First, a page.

A time to protest

In this civil (or perhaps uncivil, for as Axl Rose says, “What’s so civil ’bout war anyway?”) war around our land, the one which has progressed beyond ballots but thankfully not yet to bullets, it seems we’re as divided as we have been in any recent time. Even in Maryland, which is written off as a hopelessly single-party state, there’s a rear-guard action which requires the attention of the status quo in power.

For example, even though the same-sex marriage bill passed a key hurdle in the House of Delegates by narrowly passing the House Judiciary Committee on a 12-10 vote, there’s still hope that the correct course of action will be taken and the House at-large will defeat the bill, since the pro-gay forces have no guarantee they’ll get to the magic number of 71 Delegates needed to pass the bill. To that end, Robert Broadus of Protect Marriage Maryland is seeking a daily protest this week in Annapolis:

We are arranging a PROTEST in front of the Maryland State Capitol Every Day Next Week!! If unions (and) teachers can protest in Wisconsin over union benefits, we can certainly protest in Maryland over marriage!! I am asking ALL of you to please come WHEN you can.

We must now redouble our efforts. Are there enough people who care about this issue in MD to sustain a week long PROTEST here in Annapolis?

Maybe, maybe not. But this fight will drag on for at least the next few months as opponents have vowed to place the bill to referendum. In a Presidential election year, a referendum vote may hinge on black turnout as that community tends to oppose gay marriage and President Obama will presumably be on the ballot for re-election.

And then we have the mother of all protests next Monday, the 14th. Dubbed the “Rally to Keep the Promise” by its organizers, the Maryland State Education Association, it’s certain the usual big-government apologists will be there. And there’s nothing like a little class envy to fire up the troops:

We’re rallying to ask the General Assembly to prevent devastating cuts to public education and the retirement security of educators, police, health care workers, librarians, and many more hard-working Marylanders.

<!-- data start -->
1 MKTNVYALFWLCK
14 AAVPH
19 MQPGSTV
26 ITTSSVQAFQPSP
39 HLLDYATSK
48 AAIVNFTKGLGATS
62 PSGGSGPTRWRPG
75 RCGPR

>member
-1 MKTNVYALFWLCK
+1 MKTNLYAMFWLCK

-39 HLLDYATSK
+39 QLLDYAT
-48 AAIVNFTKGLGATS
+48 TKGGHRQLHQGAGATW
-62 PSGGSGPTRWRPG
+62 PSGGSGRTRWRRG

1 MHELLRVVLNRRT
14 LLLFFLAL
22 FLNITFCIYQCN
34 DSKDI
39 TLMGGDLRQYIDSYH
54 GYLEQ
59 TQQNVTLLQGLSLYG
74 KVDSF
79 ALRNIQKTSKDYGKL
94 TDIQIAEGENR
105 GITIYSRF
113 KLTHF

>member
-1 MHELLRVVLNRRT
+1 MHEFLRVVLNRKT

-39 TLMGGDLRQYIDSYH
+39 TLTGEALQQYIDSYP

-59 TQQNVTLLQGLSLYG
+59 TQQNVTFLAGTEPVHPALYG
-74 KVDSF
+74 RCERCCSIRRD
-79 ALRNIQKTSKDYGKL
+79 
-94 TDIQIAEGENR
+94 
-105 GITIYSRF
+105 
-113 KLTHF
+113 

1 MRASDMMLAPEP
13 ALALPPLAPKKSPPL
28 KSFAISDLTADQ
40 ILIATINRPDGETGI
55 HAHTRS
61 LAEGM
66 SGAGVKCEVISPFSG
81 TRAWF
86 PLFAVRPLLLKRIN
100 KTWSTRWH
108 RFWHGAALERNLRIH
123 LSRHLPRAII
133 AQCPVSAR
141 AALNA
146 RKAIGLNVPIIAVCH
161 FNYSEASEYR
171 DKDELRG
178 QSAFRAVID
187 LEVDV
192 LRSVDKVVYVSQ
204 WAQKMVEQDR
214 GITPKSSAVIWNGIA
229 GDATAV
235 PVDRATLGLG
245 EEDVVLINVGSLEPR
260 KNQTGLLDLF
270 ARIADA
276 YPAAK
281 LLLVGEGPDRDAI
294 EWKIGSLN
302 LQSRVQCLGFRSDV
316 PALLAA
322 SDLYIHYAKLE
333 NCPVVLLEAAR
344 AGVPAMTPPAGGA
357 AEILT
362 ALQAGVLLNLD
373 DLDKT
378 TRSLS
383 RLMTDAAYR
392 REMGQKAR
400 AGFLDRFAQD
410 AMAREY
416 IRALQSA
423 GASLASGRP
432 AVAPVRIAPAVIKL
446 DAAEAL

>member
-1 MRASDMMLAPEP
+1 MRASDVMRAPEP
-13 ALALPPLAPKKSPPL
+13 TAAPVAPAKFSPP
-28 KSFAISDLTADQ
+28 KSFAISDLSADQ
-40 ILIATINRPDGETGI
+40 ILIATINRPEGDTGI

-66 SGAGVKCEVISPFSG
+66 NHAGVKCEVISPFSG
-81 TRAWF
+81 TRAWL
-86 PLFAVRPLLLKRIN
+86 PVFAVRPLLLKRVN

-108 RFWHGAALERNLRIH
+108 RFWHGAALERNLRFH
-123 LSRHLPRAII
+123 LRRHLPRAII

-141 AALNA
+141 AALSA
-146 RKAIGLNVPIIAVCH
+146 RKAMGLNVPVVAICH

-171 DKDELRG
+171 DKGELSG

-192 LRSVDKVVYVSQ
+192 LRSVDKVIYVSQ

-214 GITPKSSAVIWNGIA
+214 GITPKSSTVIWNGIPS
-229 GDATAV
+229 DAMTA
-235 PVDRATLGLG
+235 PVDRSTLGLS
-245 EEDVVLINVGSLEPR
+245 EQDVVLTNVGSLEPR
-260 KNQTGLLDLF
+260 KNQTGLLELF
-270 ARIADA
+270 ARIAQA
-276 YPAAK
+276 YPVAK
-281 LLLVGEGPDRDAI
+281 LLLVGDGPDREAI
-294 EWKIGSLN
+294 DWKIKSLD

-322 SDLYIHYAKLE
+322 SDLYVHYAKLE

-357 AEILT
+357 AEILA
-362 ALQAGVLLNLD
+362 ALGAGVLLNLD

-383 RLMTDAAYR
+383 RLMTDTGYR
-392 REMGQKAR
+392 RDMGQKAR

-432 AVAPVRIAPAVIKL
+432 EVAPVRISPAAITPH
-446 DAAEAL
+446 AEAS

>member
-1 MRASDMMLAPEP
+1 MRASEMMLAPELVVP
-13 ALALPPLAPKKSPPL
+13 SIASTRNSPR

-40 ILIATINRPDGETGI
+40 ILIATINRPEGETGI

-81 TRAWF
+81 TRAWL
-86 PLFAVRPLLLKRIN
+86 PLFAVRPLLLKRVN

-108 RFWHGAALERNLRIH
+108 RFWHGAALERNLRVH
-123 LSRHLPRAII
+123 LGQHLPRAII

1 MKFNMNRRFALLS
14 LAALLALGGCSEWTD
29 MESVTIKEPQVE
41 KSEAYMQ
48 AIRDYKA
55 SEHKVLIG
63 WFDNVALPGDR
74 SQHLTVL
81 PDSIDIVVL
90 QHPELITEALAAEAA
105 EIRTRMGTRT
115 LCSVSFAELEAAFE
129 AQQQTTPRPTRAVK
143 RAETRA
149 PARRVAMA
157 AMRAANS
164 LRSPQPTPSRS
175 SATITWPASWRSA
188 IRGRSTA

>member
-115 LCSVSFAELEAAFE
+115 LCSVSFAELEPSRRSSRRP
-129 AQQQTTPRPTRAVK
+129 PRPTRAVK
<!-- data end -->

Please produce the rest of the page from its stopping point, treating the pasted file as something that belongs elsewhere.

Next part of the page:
These cuts will threaten the quality of our public school system and the quality of the public services that we depend on everyday.

As Maryland recovers from the recession brought on by the excesses of Wall Street, we urge legislators to keep their promises to Main Street and provide great public schools, great public services, and a great future for Maryland. 

What about their fiduciary promises to taxpayers and the solvency of the state? There is a point where taxation works to negative results like job losses and capital flight. And – how does revamping teacher retirement affect the classroom in the here and now? Their job should be to teach children, not worry about contributing a few more dollars toward their retirement. In that respect, welcome to the world most of the rest of us share.

The principle of bargaining between those who receive taxpayer funds to run operations and who receive taxpayer funds to perform a service leaves one side always a loser – the taxpayer. It’s why those of us who are Taxed Enough Already (a.k.a. the TEA Party) are calling for a stop to the madness. We’ll be represented in Annapolis, too, and although our numbers may be smaller we’re not going to be quiet and allow our representative to be bullied. Governor Walker is on the right track, and although it’s going to be a long 3 1/2 years until we can rectify the problem here we’re setting out to do just that.

Step one is cutting the piggishness of Big Labor down to size.

Author: Michael

It's me from my laptop computer.

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